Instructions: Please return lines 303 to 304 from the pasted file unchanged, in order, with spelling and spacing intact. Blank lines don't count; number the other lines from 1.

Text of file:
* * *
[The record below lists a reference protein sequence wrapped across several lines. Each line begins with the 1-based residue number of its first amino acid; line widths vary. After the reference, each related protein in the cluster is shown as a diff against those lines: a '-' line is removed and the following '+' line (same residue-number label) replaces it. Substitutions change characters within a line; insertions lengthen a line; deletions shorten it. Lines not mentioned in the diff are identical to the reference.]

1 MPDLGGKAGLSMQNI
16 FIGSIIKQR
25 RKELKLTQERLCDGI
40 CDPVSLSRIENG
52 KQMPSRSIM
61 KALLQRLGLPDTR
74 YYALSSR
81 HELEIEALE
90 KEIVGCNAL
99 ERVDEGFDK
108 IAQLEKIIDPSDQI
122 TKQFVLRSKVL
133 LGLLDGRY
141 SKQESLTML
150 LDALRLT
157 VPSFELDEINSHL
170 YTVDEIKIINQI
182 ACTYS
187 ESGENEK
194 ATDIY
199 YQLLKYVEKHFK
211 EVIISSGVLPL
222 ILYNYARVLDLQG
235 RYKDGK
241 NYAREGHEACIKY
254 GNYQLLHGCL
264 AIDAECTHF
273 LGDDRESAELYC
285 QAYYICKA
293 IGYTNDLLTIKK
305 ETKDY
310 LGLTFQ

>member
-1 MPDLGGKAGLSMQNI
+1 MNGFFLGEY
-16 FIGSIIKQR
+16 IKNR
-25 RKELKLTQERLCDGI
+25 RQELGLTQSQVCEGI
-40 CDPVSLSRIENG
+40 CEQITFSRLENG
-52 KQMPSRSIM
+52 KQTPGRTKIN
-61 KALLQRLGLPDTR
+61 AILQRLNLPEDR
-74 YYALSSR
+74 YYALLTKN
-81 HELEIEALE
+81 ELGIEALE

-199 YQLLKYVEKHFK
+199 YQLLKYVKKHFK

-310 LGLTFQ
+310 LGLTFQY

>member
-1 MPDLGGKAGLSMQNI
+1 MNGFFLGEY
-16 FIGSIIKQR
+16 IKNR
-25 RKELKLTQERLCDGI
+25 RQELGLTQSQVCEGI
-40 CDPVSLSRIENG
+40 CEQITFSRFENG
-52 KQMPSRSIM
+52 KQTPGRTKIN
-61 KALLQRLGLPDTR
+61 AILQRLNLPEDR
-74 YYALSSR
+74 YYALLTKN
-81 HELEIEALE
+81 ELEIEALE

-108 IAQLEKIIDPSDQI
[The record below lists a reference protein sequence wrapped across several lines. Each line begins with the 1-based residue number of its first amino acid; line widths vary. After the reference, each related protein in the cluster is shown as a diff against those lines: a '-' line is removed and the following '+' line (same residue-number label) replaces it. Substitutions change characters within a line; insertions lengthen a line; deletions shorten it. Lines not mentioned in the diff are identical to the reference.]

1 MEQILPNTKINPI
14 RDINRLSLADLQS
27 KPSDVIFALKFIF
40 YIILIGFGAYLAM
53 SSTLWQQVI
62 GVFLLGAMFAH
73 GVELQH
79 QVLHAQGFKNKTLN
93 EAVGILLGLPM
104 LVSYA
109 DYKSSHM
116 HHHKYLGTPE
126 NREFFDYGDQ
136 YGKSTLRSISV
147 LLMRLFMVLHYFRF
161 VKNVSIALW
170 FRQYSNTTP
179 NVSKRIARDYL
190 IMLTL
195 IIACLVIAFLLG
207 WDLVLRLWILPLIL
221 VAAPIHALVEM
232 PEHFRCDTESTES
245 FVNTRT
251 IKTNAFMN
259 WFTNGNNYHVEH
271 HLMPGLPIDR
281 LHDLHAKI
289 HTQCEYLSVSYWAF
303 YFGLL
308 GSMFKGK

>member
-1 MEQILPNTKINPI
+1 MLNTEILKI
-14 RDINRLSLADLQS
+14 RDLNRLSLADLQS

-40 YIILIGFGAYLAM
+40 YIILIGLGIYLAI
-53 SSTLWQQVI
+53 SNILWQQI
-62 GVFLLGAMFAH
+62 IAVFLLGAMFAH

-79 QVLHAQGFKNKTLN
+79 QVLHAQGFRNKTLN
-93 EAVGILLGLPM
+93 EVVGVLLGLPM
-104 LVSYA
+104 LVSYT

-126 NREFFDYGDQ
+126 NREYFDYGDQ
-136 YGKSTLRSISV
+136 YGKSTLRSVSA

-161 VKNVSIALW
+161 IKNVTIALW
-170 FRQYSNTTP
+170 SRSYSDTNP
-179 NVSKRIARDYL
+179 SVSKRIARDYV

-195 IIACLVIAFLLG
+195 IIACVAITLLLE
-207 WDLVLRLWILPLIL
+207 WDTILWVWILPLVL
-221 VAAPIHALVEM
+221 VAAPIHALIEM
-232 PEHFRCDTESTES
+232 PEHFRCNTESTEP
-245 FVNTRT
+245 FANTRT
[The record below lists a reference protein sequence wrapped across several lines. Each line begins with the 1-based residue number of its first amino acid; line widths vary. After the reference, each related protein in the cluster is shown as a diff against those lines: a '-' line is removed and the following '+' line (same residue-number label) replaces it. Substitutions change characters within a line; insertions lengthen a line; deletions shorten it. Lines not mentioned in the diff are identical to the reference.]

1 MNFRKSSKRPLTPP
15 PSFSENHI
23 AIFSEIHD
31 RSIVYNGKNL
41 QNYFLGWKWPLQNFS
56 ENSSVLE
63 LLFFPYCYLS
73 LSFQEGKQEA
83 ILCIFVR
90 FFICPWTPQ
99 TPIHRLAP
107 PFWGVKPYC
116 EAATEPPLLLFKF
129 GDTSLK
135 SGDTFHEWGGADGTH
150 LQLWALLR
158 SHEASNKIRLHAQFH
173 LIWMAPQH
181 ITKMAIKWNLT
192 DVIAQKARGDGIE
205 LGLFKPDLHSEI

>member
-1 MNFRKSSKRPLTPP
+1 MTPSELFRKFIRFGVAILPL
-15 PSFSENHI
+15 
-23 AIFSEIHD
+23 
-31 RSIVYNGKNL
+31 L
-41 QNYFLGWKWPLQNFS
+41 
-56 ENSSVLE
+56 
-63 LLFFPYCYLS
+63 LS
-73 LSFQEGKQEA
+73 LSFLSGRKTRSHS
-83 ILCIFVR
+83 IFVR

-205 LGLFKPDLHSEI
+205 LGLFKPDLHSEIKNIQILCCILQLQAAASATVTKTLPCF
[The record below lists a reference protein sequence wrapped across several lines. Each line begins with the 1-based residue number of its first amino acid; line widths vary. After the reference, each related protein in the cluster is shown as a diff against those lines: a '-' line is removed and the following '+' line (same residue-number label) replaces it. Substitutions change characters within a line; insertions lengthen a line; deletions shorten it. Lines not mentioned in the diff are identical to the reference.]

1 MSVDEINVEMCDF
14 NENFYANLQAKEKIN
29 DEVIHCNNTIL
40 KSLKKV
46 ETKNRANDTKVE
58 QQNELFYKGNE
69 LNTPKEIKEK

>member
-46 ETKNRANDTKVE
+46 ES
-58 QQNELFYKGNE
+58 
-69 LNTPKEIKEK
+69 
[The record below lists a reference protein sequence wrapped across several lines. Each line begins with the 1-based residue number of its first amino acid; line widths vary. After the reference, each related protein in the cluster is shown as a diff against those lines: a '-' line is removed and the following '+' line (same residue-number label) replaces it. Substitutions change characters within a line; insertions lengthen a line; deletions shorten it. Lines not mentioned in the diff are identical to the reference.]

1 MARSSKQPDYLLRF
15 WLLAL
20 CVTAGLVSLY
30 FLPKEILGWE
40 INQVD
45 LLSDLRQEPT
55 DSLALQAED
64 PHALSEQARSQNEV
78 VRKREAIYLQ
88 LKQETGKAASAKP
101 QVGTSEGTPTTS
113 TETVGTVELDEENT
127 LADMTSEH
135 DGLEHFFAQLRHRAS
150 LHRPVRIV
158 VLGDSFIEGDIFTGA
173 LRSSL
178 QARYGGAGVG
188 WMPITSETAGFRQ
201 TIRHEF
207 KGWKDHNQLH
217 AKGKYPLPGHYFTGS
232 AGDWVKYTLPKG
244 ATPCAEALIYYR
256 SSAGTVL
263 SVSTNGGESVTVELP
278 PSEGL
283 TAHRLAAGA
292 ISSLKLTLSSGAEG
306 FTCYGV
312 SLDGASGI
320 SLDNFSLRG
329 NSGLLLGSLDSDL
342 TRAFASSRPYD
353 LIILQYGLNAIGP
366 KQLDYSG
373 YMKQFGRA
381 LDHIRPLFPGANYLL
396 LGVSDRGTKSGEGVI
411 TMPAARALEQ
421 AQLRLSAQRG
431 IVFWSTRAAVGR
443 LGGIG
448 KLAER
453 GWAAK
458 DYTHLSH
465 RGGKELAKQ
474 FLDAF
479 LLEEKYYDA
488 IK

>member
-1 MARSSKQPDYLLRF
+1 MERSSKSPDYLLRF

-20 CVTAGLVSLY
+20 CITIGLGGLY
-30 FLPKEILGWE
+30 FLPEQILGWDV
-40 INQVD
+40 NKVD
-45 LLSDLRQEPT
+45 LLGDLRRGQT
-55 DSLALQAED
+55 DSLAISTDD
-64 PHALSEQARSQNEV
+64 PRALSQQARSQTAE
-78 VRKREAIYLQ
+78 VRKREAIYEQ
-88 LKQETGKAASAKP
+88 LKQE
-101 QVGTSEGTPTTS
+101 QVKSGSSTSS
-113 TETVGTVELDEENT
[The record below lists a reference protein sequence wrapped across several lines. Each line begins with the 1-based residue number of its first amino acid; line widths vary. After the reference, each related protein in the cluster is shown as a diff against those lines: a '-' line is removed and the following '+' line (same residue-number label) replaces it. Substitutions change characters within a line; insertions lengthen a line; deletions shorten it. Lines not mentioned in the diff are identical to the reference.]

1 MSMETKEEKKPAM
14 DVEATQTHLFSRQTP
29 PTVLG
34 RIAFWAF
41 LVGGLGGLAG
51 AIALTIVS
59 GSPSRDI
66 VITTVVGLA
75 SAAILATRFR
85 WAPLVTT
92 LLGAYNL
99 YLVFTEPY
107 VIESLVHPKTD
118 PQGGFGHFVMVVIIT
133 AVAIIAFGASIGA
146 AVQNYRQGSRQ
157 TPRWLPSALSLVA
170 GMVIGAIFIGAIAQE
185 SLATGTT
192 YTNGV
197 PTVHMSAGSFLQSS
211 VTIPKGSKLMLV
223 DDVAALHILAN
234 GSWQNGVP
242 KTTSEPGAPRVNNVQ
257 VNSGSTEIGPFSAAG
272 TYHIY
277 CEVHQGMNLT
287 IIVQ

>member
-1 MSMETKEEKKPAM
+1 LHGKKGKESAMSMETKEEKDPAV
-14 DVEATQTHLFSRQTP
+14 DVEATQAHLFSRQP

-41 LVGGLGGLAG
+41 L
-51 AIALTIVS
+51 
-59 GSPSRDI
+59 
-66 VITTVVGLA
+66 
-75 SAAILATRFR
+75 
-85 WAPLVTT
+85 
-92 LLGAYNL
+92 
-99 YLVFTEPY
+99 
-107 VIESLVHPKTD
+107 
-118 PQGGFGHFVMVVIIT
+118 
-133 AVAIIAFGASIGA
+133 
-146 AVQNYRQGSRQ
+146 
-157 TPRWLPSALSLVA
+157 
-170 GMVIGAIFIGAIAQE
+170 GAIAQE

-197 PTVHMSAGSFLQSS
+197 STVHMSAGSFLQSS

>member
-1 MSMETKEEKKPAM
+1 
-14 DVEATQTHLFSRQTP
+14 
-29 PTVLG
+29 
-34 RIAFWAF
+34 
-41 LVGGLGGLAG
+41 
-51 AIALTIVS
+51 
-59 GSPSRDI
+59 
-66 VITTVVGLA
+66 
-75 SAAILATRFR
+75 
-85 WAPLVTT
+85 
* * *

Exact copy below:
>member
-1 MSMETKEEKKPAM